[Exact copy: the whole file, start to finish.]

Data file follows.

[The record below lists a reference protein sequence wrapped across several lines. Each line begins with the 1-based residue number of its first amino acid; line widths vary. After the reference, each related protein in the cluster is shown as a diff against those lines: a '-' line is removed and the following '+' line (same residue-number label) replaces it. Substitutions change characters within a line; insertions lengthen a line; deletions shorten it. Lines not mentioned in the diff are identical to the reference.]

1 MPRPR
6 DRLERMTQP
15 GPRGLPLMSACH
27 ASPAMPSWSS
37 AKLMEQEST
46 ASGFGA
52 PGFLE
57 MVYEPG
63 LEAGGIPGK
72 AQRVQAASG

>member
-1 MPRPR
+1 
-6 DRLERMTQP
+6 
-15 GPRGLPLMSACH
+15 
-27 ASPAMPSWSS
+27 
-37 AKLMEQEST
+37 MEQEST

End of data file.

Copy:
[The record below lists a reference protein sequence wrapped across several lines. Each line begins with the 1-based residue number of its first amino acid; line widths vary. After the reference, each related protein in the cluster is shown as a diff against those lines: a '-' line is removed and the following '+' line (same residue-number label) replaces it. Substitutions change characters within a line; insertions lengthen a line; deletions shorten it. Lines not mentioned in the diff are identical to the reference.]

1 MPRPR
6 DRLERMTQP
15 GPRGLPLMSACH
27 ASPAMPSWSS
37 AKLMEQEST
46 ASGFGA
52 PGFLE
57 MVYEPG
63 LEAGGIPGK
72 AQRVQAASG

>member
-1 MPRPR
+1 
-6 DRLERMTQP
+6 
-15 GPRGLPLMSACH
+15 
-27 ASPAMPSWSS
+27 
-37 AKLMEQEST
+37 MEQEST